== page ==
Recusal of Judges
Recently, two Supreme Court judges — Justice Indira Banerjee and Justice Aniruddha Bose — have recused themselves from hearing cases relating to West Bengal.
What is Recusal of Judges ?
- When there is a conflict of interest, a judge can withdraw from hearing a case to prevent creating a perception that she carried a bias while deciding the case.
- The conflict of interest can be in many ways — from holding shares in a company that is a litigant to having a prior or personal association with a party involved in the case.
- The practice stems from the cardinal principle of due process of law that nobody can be a judge in her own case. Any interest or conflict of interest would be a ground to withdraw from a case since a judge has a duty to act fair.
- Another instance for recusal is when an appeal is filed in the Supreme Court against a judgement of a High Court that may have been delivered by the SC judge when she was in the HC.
What is the process for recusal of judges?
- The decision to recuse generally comes from the judge herself as it rests on the conscience and discretion of the judge to disclose any potential conflict of interest. In some circumstances, lawyers or parties in the case bring it up before the judge.
- If a judge recuses, the case is listed before the Chief Justice for allotment to a fresh Bench.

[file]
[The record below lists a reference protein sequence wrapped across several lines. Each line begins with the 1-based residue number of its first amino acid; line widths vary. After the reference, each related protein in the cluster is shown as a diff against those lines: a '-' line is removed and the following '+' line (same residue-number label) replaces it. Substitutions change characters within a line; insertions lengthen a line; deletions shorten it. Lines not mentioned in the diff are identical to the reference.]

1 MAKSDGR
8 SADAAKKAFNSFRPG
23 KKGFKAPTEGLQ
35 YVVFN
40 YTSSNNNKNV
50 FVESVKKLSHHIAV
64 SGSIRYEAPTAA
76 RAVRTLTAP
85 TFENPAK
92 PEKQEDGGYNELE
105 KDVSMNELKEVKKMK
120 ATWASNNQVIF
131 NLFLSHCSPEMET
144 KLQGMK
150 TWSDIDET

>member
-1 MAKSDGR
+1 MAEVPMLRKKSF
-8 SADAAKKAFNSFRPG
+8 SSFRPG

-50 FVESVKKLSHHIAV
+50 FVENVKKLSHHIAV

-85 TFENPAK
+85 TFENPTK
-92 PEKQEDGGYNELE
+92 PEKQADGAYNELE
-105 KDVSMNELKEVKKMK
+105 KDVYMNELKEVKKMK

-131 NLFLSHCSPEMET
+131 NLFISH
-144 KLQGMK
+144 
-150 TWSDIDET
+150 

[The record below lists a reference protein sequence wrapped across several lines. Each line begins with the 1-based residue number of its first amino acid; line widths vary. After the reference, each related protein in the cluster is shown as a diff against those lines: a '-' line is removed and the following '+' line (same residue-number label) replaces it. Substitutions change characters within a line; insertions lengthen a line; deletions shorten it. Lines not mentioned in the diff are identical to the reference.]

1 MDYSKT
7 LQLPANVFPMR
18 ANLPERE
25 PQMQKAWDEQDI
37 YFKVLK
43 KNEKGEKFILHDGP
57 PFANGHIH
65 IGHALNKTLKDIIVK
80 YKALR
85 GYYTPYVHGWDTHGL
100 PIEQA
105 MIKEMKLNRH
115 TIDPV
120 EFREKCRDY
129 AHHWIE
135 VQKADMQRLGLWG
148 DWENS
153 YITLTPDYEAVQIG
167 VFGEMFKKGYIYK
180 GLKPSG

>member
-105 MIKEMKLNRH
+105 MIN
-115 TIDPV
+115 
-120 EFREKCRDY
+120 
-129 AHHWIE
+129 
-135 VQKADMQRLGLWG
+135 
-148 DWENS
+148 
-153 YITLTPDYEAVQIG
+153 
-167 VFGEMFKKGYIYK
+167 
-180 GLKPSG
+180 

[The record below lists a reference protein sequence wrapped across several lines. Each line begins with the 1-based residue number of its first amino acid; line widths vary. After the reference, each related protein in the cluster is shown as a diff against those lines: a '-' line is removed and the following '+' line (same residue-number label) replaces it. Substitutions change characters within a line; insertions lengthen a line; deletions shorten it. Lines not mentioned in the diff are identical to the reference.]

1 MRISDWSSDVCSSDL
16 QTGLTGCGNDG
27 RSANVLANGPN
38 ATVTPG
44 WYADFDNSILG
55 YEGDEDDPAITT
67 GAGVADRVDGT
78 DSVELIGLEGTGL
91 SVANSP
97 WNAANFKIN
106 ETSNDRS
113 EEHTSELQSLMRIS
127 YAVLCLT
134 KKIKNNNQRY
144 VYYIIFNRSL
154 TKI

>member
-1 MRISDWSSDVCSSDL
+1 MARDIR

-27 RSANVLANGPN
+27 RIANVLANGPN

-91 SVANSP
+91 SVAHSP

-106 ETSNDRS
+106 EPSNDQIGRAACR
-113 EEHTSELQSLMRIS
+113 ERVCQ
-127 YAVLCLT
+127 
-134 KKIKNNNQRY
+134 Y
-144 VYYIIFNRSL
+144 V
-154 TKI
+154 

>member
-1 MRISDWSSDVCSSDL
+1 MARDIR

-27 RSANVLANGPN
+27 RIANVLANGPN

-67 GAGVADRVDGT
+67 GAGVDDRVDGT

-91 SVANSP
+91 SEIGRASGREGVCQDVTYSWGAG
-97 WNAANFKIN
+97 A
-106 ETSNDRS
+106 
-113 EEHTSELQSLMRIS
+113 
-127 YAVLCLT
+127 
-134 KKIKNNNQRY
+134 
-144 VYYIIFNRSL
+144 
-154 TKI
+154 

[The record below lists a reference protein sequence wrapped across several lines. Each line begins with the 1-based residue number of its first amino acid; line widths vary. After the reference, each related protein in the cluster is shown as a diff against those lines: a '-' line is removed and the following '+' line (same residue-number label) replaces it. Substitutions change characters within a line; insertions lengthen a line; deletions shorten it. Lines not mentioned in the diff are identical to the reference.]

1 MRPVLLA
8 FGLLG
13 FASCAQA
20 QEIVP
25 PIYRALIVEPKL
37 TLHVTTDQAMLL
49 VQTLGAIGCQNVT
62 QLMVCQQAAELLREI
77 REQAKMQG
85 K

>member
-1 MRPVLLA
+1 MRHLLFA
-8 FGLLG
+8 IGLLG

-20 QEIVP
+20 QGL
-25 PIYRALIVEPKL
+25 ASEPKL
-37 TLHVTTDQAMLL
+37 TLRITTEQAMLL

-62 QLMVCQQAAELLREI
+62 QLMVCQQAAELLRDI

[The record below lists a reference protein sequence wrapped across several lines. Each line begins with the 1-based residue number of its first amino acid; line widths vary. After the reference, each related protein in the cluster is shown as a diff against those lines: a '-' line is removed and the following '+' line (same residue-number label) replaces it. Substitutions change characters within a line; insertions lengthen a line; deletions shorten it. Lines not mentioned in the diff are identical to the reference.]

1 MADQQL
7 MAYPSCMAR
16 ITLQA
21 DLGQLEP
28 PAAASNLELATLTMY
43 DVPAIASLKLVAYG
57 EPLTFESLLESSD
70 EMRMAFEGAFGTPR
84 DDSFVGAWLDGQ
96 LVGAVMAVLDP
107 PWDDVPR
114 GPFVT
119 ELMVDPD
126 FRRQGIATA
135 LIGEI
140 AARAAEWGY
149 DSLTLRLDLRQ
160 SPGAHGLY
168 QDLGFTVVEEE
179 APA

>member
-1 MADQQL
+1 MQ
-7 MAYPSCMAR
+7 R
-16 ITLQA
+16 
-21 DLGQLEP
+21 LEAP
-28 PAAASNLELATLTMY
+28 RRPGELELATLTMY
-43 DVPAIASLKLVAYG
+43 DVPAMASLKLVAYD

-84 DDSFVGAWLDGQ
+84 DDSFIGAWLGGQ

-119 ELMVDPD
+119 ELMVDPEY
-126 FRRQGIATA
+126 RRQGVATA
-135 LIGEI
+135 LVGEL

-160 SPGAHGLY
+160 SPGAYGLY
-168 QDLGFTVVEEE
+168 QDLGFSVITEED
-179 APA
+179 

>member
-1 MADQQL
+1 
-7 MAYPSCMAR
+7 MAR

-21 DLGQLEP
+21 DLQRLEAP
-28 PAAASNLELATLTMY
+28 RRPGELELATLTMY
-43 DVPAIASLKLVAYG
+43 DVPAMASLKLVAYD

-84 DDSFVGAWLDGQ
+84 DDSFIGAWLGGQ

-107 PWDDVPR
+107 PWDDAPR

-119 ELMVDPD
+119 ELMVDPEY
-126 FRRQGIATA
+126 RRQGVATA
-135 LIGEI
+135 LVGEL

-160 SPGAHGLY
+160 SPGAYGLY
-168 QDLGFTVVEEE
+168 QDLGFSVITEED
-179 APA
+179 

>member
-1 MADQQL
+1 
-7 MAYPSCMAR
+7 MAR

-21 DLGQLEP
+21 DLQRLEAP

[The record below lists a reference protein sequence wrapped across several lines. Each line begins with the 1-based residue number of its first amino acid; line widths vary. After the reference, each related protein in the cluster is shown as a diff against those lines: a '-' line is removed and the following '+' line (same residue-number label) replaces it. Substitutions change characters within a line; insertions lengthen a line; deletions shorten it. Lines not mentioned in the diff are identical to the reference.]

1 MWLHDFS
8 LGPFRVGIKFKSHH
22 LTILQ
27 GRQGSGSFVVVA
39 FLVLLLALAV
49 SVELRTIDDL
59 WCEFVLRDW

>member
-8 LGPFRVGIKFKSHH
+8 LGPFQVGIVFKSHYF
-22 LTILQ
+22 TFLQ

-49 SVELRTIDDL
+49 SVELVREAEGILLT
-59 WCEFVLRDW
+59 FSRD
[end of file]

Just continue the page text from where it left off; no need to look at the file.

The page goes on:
- There are no formal rules governing recusals, although several Supreme Court judgments have dealt with the issue.
Can a judge refuse to recuse?
- Once a request is made for recusal, the decision to recuse or not rests with the judge.
- While there are some instances where judges have recused even if they do not see a conflict but only because such an apprehension was cast, there have also been several cases where judges have refused to withdraw from a case.
Do judges record reasons for recusal?
- Since there are no formal rules governing the process, it is often left to individual judges to record reasons for recusal. Some judges disclose the reasons in open court; in some cases, the reasons are apparent.
- In a landmark verdict in 2015 holding that the National Judicial Appointments Commission as unconstitutional, Justice Kurian Joseph and Justice Madan Lokur had referred to the need for judges to give reasons for recusal to build transparency and help frame rules to govern the process.
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